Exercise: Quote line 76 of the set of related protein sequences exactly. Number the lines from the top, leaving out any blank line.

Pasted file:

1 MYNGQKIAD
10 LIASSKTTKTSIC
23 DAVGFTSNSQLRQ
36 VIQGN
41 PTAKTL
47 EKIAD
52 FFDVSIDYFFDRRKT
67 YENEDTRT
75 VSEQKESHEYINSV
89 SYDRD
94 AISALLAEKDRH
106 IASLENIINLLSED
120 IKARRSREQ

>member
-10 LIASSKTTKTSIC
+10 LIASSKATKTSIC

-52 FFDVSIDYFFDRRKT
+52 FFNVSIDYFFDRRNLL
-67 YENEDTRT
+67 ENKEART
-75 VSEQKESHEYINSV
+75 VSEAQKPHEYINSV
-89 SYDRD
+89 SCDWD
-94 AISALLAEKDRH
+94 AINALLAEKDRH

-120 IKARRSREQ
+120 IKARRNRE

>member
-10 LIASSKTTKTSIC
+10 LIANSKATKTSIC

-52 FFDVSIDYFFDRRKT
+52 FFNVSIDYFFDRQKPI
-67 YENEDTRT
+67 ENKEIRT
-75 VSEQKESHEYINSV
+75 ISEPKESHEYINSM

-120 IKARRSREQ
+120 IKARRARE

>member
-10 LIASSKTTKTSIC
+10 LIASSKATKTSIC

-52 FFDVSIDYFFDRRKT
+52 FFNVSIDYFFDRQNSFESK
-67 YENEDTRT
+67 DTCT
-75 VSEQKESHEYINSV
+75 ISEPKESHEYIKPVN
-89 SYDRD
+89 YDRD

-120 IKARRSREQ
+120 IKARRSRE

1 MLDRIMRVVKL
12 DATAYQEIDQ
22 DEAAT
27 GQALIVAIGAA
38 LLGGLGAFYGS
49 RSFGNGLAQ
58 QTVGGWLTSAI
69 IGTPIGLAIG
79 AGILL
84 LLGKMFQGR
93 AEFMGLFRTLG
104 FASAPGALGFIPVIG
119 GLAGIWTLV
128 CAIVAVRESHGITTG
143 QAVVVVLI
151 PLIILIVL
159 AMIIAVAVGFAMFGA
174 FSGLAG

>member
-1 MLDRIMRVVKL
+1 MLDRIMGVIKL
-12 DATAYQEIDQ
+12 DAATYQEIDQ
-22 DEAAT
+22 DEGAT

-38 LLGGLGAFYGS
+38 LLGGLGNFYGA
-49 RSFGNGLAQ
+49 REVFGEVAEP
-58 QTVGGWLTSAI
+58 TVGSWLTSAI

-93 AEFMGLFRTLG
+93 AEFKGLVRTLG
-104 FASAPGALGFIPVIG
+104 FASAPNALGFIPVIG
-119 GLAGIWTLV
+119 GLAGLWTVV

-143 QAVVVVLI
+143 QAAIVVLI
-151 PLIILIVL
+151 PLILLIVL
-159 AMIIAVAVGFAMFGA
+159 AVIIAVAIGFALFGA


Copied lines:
-22 DEAAT